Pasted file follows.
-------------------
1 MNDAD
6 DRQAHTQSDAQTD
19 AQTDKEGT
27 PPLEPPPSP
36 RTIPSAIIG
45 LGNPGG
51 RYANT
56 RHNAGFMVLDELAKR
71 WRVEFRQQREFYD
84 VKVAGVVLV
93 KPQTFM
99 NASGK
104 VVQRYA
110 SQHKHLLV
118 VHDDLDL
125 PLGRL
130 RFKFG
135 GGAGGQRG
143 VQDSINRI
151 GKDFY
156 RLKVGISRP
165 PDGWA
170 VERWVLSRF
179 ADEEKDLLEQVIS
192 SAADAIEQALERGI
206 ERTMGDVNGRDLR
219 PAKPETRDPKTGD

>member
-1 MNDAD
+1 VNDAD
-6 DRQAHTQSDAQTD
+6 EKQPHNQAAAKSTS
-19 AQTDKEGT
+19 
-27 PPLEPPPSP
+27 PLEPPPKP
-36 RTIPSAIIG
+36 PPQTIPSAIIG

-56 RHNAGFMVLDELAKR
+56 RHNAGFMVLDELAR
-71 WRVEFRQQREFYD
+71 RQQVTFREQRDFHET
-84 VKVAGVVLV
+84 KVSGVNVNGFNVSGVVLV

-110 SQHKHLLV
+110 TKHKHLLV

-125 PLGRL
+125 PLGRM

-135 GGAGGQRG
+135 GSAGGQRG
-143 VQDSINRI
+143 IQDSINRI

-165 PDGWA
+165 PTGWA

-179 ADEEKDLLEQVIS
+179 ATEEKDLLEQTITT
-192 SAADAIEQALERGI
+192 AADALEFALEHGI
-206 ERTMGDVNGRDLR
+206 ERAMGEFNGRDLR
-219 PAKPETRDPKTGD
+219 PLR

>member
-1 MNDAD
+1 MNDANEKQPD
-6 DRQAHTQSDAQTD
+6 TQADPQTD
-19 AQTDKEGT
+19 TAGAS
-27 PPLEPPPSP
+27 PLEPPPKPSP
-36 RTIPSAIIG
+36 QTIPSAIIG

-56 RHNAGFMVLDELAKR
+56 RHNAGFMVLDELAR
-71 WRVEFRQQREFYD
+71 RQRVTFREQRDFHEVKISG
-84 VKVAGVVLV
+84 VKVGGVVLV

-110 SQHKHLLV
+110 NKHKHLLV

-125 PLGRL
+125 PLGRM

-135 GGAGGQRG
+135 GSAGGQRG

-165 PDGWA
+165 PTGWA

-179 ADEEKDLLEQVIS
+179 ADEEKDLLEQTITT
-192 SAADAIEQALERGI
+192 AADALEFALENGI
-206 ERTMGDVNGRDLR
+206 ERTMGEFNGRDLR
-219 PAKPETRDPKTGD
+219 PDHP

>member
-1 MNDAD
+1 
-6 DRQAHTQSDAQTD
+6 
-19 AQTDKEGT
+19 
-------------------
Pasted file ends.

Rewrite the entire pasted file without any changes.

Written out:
1 MNDAD
6 DRQAHTQSDAQTD
19 AQTDKEGT
27 PPLEPPPSP
36 RTIPSAIIG
45 LGNPGG
51 RYANT
56 RHNAGFMVLDELAKR
71 WRVEFRQQREFYD
84 VKVAGVVLV
93 KPQTFM
99 NASGK
104 VVQRYA
110 SQHKHLLV
118 VHDDLDL
125 PLGRL
130 RFKFG
135 GGAGGQRG
143 VQDSINRI
151 GKDFY
156 RLKVGISRP
165 PDGWA
170 VERWVLSRF
179 ADEEKDLLEQVIS
192 SAADAIEQALERGI
206 ERTMGDVNGRDLR
219 PAKPETRDPKTGD

>member
-1 MNDAD
+1 VNDAD
-6 DRQAHTQSDAQTD
+6 EKQPHNQAAAKSTS
-19 AQTDKEGT
+19 
-27 PPLEPPPSP
+27 PLEPPPKP
-36 RTIPSAIIG
+36 PPQTIPSAIIG

-56 RHNAGFMVLDELAKR
+56 RHNAGFMVLDELAR
-71 WRVEFRQQREFYD
+71 RQQVTFREQRDFHET
-84 VKVAGVVLV
+84 KVSGVNVNGFNVSGVVLV

-110 SQHKHLLV
+110 TKHKHLLV

-125 PLGRL
+125 PLGRM

-135 GGAGGQRG
+135 GSAGGQRG
-143 VQDSINRI
+143 IQDSINRI

-165 PDGWA
+165 PTGWA

-179 ADEEKDLLEQVIS
+179 ATEEKDLLEQTITT
-192 SAADAIEQALERGI
+192 AADALEFALEHGI
-206 ERTMGDVNGRDLR
+206 ERAMGEFNGRDLR
-219 PAKPETRDPKTGD
+219 PLR

>member
-1 MNDAD
+1 MNDANEKQPD
-6 DRQAHTQSDAQTD
+6 TQADPQTD
-19 AQTDKEGT
+19 TAGAS
-27 PPLEPPPSP
+27 PLEPPPKPSP
-36 RTIPSAIIG
+36 QTIPSAIIG

-56 RHNAGFMVLDELAKR
+56 RHNAGFMVLDELAR
-71 WRVEFRQQREFYD
+71 RQRVTFREQRDFHEVKISG
-84 VKVAGVVLV
+84 VKVGGVVLV

-110 SQHKHLLV
+110 NKHKHLLV

-125 PLGRL
+125 PLGRM

-135 GGAGGQRG
+135 GSAGGQRG

-165 PDGWA
+165 PTGWA

-179 ADEEKDLLEQVIS
+179 ADEEKDLLEQTITT
-192 SAADAIEQALERGI
+192 AADALEFALENGI
-206 ERTMGDVNGRDLR
+206 ERTMGEFNGRDLR
-219 PAKPETRDPKTGD
+219 PDHP

>member
-1 MNDAD
+1 
-6 DRQAHTQSDAQTD
+6 
-19 AQTDKEGT
+19 